After leaving Aix, we wound our way along yet more narrow mountain roads towards the gorges du verdon – described, perhaps slightly optimistically, as “Europe’s Grand Canyon”. Not quite sure they live up to that – what could? – but they were certainly mightily impressive.
We took the road around the southern edge (described confusingly on the road signs as the “rive gauche” – left bank. perhaps in the direction of flow of the water, but that wasn’t obvious from that distance above it…), and managed to resist temptation to complete the loop, since – as ever – we needed to be onwards.
The views from the gorge were truly astonishing – sheer rock face, plummetting down several hundred metres, to a narrow twisting river, barely visible on the floor. In places, there were even boats moored up – the gorge feeds into a vast lake for a hydro-electric power station. Along the way, one hotel advertised a “Panoramic Restaurant” – we thought that slightly hyperbolic, and it’d be difficult not to be panoramic, given the scenery – then we saw from higher up exactly what they meant. One side of the hotel was actually cantilevered above the edge of the gorge…
At the very top of the road above the gorge, we’d parked up and were standing staring at the view, when we saw our own van coming up the road towards us – an absolute identical twin, with the sole exception of the Michelin man not being present… Half an hour later, we pulled in to a layby to do a quick map check, and found ourselves pulled up behind a very, very close triplet – this time a subtly different shade of red… (and, as I type this in a campsite a couple of days later, our neighbours have yet another hightop Westy – older than ours, air-cooled, and bright green – positively common!)
After Verdon, the road continued upwards – both on the map and in altitude. There’s not that many ways across the southern part of the French – Italian border, leaving us the choice of a couple of pages north on the map or the Cote d’Azur. The lure of high mountain scenery and Alpine passes won out over the people-watching cruise through Nice, Cannes and Monaco.
Our last overnight in France was a pleasant little campsite, on the edge of the village of Castellan, just as the road started to get properly steep. The village presented a dilemma, however – there were signs towards a Citroen Museum, but it wasn’t open until the following afternoon. What to do, what to do? We managed to resist temptation – it seemed a shame to, but let’s be honest, if we don’t know what the exhibits would look _exactly_ like by now… Next time, maybe.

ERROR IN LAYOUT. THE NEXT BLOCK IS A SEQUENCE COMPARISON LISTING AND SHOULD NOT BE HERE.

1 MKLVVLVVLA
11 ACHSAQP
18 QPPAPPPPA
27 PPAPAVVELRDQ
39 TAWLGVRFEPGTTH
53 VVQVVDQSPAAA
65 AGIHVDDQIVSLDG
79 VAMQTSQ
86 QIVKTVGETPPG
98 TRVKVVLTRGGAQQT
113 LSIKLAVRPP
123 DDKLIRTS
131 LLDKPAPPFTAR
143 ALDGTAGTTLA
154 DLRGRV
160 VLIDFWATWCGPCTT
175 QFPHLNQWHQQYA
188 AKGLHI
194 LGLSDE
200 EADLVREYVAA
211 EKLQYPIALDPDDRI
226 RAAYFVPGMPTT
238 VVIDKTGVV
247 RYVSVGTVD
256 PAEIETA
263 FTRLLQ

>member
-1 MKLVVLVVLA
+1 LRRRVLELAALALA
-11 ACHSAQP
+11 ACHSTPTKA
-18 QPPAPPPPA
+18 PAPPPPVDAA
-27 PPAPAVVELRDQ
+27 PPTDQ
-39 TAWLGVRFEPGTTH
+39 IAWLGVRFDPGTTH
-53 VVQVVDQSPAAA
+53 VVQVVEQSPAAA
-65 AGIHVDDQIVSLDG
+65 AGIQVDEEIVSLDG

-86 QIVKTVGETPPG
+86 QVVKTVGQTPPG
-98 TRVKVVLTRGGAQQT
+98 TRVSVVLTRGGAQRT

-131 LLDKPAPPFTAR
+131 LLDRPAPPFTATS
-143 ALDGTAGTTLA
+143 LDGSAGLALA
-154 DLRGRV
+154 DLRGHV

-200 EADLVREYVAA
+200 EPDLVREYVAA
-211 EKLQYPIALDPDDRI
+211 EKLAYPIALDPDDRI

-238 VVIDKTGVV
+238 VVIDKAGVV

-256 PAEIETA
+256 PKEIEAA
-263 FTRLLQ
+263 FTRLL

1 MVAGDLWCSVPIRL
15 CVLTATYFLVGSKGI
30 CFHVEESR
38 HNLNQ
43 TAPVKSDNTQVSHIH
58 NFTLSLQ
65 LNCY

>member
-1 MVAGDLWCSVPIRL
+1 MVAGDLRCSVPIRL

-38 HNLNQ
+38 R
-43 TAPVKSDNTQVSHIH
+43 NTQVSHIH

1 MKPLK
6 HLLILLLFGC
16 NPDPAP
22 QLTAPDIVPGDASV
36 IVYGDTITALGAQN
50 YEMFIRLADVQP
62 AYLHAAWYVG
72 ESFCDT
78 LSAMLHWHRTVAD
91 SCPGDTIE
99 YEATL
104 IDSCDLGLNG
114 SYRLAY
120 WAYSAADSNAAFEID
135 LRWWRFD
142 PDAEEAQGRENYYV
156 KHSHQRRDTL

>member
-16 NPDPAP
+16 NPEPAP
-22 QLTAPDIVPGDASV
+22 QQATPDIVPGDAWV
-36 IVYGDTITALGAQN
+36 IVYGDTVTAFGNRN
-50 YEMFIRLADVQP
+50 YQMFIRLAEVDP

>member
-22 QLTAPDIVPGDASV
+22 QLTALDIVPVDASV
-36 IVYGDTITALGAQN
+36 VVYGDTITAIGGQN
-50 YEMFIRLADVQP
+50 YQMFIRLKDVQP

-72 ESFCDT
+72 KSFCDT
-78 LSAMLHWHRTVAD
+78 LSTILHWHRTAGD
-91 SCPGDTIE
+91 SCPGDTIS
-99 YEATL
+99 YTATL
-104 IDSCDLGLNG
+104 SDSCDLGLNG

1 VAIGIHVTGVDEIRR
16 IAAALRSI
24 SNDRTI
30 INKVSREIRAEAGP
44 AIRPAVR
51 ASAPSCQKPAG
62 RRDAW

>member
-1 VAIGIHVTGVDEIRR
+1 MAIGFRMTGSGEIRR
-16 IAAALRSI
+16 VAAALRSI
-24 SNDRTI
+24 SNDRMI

The first pass – the Col de Allos – was the lowest of the three, at a measly 2,250m… As we started to climb up out of the upper part of Allos village, the ski resort of Val d’Allos, we had our first glimpse of Alpine wildlife, as a marmot padded across the road ahead of us. They’re surprisingly large – a good couple of feet long, and very rounded – probably most similar to a beaver, but without the big flat tail.
From Allos, we continued to the town of Barcelonette – one of the major crossroads in the region, a small and unpresuming town. There appeared to be a contrast between Barcelonette – which our guidebook glowed gently about, yet didn’t appear to be anything particularly exciting or interesting to us – and Allos – which had been dismissed curtly, yet (especially taken with it’s neighbour, Colmars) seemed to be lovely little places, easy to wander through, staring gently at wonderful architecture (Colmars’ fort, especially) whilst their real life unfolded around you. Barcelonette gave a couple of different routes to Italy – the major road Col de Larche, or the minor Col de Bonette to Isola then the even more minor Col de Lombarde past the Isola 2000 ski resort. Since the Col de Bonette is billed as “Europe’s Highest Road”, the choice was made for us.
At 2,802m, we have no idea if there are pretenders to the crown, but if there are, then please point us to them… The scenery was truly jaw-dropping. Right in amongst the peaks, with bare jagged rock in every direction. Looking across, and seemingly down, in high-20s degree heat in September, on snow glinting in the sun – it’d be very easy to run out of superlatives.
Another treat – curling round another bend to find a huge huddle of wiry mountain sheep grazing on a pasture – and to then realise there were curly-horned Ibex looking like extras from an African safari mingled in amongst them.
The third pass, the Col de Lombarde, should have been an anticlimax after Bonette – at “only” 2,350m, nearly half a kilometre lower – but it was probably the most dramatic of the three. As we wound up out of Isola 2000 (named after the altitude of the resort itself), the mountains behind us had been landscaped to within an inch of their lives, numerous ski runs carved through the wooded slopes and lifts spidering around in all directions. To then reach the peak of the pass and find that long-awaited sign reading “ITALIA” was a real treat.
The road down was easily the most demanding of all of them, too. They’d all had very, very different feels – and the scenery changed around every single bend (plenty to choose from!).
And so we arrived in Italy. The first town we came across was a familiar name, although we’d not been at the time – host of the 2003 2cv World Meeting, Vinadio. I suspect it had been a great deal less sleepy then than we found it, although one thing hadn’t changed – The baker’s shop that we bought a loaf from had a window display of model 2cvs, including two big cuddly cars embroidered with the meeting’s logo.